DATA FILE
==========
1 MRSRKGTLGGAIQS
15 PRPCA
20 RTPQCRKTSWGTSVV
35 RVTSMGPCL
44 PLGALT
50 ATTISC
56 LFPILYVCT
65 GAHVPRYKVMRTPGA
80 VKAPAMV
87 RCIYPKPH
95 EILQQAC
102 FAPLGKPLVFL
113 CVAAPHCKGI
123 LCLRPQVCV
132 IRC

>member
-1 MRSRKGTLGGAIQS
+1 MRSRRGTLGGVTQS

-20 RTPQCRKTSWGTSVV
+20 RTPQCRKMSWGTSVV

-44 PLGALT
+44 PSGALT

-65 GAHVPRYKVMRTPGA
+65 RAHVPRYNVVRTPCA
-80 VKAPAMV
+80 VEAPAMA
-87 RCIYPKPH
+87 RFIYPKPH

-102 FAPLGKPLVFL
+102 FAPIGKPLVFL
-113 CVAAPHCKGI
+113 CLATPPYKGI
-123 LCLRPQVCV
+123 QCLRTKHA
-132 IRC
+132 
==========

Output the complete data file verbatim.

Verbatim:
1 MRSRKGTLGGAIQS
15 PRPCA
20 RTPQCRKTSWGTSVV
35 RVTSMGPCL
44 PLGALT
50 ATTISC
56 LFPILYVCT
65 GAHVPRYKVMRTPGA
80 VKAPAMV
87 RCIYPKPH
95 EILQQAC
102 FAPLGKPLVFL
113 CVAAPHCKGI
123 LCLRPQVCV
132 IRC

>member
-1 MRSRKGTLGGAIQS
+1 MRSRRGTLGGVTQS

-20 RTPQCRKTSWGTSVV
+20 RTPQCRKMSWGTSVV

-44 PLGALT
+44 PSGALT

-65 GAHVPRYKVMRTPGA
+65 RAHVPRYNVVRTPCA
-80 VKAPAMV
+80 VEAPAMA
-87 RCIYPKPH
+87 RFIYPKPH

-102 FAPLGKPLVFL
+102 FAPIGKPLVFL
-113 CVAAPHCKGI
+113 CLATPPYKGI
-123 LCLRPQVCV
+123 QCLRTKHA
-132 IRC
+132 